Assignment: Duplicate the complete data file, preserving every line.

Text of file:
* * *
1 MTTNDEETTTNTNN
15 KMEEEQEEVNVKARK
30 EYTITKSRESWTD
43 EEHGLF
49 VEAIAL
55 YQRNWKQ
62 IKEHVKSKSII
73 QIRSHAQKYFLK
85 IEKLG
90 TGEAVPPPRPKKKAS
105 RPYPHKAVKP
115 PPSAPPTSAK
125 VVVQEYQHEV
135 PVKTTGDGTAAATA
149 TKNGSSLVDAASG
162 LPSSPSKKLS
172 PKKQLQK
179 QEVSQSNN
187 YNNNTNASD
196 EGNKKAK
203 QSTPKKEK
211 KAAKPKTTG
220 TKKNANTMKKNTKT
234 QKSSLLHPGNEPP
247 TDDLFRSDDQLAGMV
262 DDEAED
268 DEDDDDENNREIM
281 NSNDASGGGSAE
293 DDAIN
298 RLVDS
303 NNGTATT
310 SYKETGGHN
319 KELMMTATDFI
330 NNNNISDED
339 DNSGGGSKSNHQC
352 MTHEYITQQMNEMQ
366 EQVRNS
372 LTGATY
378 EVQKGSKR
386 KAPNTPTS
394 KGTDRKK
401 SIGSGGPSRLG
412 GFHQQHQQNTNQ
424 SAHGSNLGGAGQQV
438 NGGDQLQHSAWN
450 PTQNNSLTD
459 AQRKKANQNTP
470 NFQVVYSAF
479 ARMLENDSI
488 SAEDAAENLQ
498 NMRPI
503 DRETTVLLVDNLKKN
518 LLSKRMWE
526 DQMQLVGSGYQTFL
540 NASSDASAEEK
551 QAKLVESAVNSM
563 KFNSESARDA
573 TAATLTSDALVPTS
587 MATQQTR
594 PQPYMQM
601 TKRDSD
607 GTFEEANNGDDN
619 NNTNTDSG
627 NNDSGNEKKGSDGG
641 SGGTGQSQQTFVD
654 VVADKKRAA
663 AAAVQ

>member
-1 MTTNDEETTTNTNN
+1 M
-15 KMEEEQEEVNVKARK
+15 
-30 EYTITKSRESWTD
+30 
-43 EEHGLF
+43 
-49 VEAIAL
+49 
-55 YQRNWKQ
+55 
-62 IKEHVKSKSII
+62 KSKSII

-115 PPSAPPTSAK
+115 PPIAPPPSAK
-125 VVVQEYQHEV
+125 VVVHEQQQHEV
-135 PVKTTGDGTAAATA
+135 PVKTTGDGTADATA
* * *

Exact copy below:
1 MTTNDEETTTNTNN
15 KMEEEQEEVNVKARK
30 EYTITKSRESWTD
43 EEHGLF
49 VEAIAL
55 YQRNWKQ
62 IKEHVKSKSII
73 QIRSHAQKYFLK
85 IEKLG
90 TGEAVPPPRPKKKAS
105 RPYPHKAVKP
115 PPSAPPTSAK
125 VVVQEYQHEV
135 PVKTTGDGTAAATA
149 TKNGSSLVDAASG
162 LPSSPSKKLS
172 PKKQLQK
179 QEVSQSNN
187 YNNNTNASD
196 EGNKKAK
203 QSTPKKEK
211 KAAKPKTTG
220 TKKNANTMKKNTKT
234 QKSSLLHPGNEPP
247 TDDLFRSDDQLAGMV
262 DDEAED
268 DEDDDDENNREIM
281 NSNDASGGGSAE
293 DDAIN
298 RLVDS
303 NNGTATT
310 SYKETGGHN
319 KELMMTATDFI
330 NNNNISDED
339 DNSGGGSKSNHQC
352 MTHEYITQQMNEMQ
366 EQVRNS
372 LTGATY
378 EVQKGSKR
386 KAPNTPTS
394 KGTDRKK
401 SIGSGGPSRLG
412 GFHQQHQQNTNQ
424 SAHGSNLGGAGQQV
438 NGGDQLQHSAWN
450 PTQNNSLTD
459 AQRKKANQNTP
470 NFQVVYSAF
479 ARMLENDSI
488 SAEDAAENLQ
498 NMRPI
503 DRETTVLLVDNLKKN
518 LLSKRMWE
526 DQMQLVGSGYQTFL
540 NASSDASAEEK
551 QAKLVESAVNSM
563 KFNSESARDA
573 TAATLTSDALVPTS
587 MATQQTR
594 PQPYMQM
601 TKRDSD
607 GTFEEANNGDDN
619 NNTNTDSG
627 NNDSGNEKKGSDGG
641 SGGTGQSQQTFVD
654 VVADKKRAA
663 AAAVQ

>member
-1 MTTNDEETTTNTNN
+1 M
-15 KMEEEQEEVNVKARK
+15 
-30 EYTITKSRESWTD
+30 
-43 EEHGLF
+43 
-49 VEAIAL
+49 
-55 YQRNWKQ
+55 
-62 IKEHVKSKSII
+62 KSKSII

-115 PPSAPPTSAK
+115 PPIAPPPSAK
-125 VVVQEYQHEV
+125 VVVHEQQQHEV
-135 PVKTTGDGTAAATA
+135 PVKTTGDGTADATA